What is it and how can it help?


A quick breathing exercise. Try this now:

Try it now. Check in with your body. What posture are you hold- ing? What position is your spine in? Is it slumped, or twisting to the side? Imagine straightening it a little bit, and actually let your spine move to where it wants to. Then notice your stomach: are you holding it in? Let it go, let it flop out. Adjust yourself if you notice any twists or tenseness anywhere else. Take a big breath in and let it flop out like a big sigh. Now, do a scan to see what sensations you notice. Is there a tingly feeling, or any niggles or pains anywhere? Just notice them and see what happens as you observe them, with curiosity and without judgement.

Take a breath in and slowly breathe out, trying to make that out- breath last for a count of six. Do this again, then once more, and now take a big breath in and let it flop out like a big sigh.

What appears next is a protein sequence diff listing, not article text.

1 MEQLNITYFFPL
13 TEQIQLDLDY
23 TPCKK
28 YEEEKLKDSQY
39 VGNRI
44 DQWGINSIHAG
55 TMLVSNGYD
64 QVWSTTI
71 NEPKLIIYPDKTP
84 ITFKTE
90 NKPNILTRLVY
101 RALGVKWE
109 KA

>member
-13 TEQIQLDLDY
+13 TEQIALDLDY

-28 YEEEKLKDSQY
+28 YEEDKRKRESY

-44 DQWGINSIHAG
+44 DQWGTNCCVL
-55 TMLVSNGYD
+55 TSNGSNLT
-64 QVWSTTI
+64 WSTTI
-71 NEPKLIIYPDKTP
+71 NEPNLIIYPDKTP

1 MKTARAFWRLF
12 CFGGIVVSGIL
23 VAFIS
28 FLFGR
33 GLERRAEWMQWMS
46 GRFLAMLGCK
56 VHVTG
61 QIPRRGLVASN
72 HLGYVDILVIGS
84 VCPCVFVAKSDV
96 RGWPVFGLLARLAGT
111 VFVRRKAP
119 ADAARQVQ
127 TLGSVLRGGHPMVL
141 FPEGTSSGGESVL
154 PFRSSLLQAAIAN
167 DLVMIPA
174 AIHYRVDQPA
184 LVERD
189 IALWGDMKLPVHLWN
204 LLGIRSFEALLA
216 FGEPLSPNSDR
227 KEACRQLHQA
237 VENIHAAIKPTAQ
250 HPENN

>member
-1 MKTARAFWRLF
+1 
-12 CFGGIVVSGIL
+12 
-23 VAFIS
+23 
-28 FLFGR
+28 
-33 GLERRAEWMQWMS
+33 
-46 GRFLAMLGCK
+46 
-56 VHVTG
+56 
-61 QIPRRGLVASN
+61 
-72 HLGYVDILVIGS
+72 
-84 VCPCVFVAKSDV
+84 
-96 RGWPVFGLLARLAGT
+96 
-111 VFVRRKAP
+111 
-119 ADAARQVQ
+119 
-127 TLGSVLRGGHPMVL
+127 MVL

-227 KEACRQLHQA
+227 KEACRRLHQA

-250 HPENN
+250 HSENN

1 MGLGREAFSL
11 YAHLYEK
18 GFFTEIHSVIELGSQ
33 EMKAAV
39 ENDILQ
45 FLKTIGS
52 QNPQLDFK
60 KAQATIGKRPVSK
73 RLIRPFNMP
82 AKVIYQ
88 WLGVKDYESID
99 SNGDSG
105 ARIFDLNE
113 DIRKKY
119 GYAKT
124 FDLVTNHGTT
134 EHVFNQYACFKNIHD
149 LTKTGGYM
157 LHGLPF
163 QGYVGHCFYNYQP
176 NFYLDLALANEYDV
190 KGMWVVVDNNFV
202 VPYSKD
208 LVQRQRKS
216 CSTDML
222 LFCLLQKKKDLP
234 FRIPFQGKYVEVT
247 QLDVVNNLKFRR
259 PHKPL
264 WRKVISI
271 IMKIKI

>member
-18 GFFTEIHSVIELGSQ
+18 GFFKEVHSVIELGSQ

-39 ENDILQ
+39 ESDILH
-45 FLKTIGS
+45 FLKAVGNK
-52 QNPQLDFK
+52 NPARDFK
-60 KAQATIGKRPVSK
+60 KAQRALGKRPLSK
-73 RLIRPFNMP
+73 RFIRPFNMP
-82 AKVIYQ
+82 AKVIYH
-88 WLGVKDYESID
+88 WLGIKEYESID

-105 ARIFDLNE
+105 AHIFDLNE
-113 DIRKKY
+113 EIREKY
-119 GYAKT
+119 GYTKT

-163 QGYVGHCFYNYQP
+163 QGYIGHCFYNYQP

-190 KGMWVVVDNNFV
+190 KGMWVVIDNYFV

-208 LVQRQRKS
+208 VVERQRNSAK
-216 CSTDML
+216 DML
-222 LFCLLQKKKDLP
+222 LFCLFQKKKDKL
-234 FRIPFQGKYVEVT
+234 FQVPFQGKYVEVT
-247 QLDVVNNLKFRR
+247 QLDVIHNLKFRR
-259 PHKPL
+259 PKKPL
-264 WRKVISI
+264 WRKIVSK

We have just practised noticing what was happening in our bodies and aimed to observe without judgement. Now I’d like to ask you to notice your bodily sensations the next time you notice an emotion. I’m going to call this emotion-focused interoceptive awareness, because it involves noticing this felt sense as part of your emotional state. Whether you are feeling angry, frustrated, worried, tired, sad or disgusted, try to turn your attention to what your body is actually doing, inside and out. It can be hard. I know, because I’ve trained myself to do this and it took me a while. Either I didn’t notice anything or I was taken over by an emotion and forgot what to do. It takes practice to develop a new pattern, but we can do this.

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